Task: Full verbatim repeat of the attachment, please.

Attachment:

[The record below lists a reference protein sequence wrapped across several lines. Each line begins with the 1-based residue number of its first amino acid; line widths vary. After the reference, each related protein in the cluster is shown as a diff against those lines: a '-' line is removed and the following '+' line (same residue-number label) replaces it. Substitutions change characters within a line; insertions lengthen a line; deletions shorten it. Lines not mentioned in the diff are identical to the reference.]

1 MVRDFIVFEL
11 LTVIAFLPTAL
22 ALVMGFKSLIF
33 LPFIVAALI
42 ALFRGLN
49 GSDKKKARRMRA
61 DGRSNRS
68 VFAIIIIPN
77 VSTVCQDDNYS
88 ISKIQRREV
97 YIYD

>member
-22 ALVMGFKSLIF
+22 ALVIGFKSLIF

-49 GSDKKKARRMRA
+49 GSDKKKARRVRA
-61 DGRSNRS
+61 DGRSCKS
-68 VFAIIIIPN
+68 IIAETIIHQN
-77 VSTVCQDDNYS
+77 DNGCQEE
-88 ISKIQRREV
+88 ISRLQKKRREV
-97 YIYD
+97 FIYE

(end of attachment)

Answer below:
[The record below lists a reference protein sequence wrapped across several lines. Each line begins with the 1-based residue number of its first amino acid; line widths vary. After the reference, each related protein in the cluster is shown as a diff against those lines: a '-' line is removed and the following '+' line (same residue-number label) replaces it. Substitutions change characters within a line; insertions lengthen a line; deletions shorten it. Lines not mentioned in the diff are identical to the reference.]

1 MVRDFIVFEL
11 LTVIAFLPTAL
22 ALVMGFKSLIF
33 LPFIVAALI
42 ALFRGLN
49 GSDKKKARRMRA
61 DGRSNRS
68 VFAIIIIPN
77 VSTVCQDDNYS
88 ISKIQRREV
97 YIYD

>member
-22 ALVMGFKSLIF
+22 ALVIGFKSLIF

-49 GSDKKKARRMRA
+49 GSDKKKARRVRA
-61 DGRSNRS
+61 DGRSCKS
-68 VFAIIIIPN
+68 IIAETIIHQN
-77 VSTVCQDDNYS
+77 DNGCQEE
-88 ISKIQRREV
+88 ISRLQKKRREV
-97 YIYD
+97 FIYE